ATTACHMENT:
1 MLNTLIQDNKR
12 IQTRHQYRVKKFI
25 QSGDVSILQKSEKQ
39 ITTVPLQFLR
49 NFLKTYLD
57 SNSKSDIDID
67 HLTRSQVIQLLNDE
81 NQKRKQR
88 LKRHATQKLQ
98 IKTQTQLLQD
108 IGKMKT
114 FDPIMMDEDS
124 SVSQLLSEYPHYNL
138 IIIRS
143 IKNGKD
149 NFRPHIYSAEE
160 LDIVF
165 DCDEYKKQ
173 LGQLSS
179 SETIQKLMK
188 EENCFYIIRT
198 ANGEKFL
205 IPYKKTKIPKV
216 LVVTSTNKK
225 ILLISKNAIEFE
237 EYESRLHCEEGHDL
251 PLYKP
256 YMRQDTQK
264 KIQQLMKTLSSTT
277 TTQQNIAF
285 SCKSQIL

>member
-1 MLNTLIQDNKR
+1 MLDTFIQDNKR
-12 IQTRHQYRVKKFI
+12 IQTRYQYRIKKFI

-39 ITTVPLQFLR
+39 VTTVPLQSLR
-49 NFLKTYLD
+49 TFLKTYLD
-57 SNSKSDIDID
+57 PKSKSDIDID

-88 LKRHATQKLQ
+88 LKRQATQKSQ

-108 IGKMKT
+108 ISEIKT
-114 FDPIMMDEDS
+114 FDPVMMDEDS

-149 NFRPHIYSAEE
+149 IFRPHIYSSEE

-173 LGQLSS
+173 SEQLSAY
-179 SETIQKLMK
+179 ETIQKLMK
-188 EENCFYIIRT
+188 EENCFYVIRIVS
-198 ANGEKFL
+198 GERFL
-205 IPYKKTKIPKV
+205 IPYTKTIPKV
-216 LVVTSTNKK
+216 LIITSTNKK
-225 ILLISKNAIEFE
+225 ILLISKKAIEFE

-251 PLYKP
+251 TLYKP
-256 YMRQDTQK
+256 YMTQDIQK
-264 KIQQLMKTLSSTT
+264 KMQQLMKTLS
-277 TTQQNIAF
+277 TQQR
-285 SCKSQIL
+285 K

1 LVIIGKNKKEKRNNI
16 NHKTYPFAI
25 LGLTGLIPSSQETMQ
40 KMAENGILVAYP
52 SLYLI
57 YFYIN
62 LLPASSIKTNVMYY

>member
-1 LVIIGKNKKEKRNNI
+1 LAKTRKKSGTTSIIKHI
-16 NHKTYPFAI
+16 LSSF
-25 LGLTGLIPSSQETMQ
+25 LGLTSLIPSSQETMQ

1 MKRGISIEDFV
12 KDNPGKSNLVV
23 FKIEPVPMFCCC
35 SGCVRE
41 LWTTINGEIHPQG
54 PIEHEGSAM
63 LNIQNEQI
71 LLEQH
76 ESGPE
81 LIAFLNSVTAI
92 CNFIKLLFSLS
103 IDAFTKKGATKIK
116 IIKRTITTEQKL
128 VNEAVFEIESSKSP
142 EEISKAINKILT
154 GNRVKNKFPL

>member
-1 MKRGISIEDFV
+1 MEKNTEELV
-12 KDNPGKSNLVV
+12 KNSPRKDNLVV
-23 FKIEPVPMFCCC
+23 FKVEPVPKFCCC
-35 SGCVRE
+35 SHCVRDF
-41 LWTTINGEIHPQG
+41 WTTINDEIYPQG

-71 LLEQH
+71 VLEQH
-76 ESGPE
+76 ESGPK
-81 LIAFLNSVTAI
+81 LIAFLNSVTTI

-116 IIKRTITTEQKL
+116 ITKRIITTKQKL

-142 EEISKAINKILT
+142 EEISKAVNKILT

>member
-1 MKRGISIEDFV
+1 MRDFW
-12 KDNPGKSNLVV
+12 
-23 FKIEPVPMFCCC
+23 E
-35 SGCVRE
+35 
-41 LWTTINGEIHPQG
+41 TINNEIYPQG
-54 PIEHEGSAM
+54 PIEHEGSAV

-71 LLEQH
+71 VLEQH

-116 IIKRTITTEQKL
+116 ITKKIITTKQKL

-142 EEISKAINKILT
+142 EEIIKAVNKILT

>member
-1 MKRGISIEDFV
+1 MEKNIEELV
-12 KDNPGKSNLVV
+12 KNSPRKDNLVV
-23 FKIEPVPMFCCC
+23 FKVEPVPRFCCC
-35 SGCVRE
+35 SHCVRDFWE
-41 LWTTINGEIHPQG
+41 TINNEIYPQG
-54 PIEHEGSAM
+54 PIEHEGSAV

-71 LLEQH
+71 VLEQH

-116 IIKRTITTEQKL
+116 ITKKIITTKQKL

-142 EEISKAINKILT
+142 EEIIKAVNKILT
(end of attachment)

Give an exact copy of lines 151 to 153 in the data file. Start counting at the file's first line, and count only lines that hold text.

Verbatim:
+23 FKVEPVPRFCCC
-35 SGCVRE
+35 SHCVRDFWE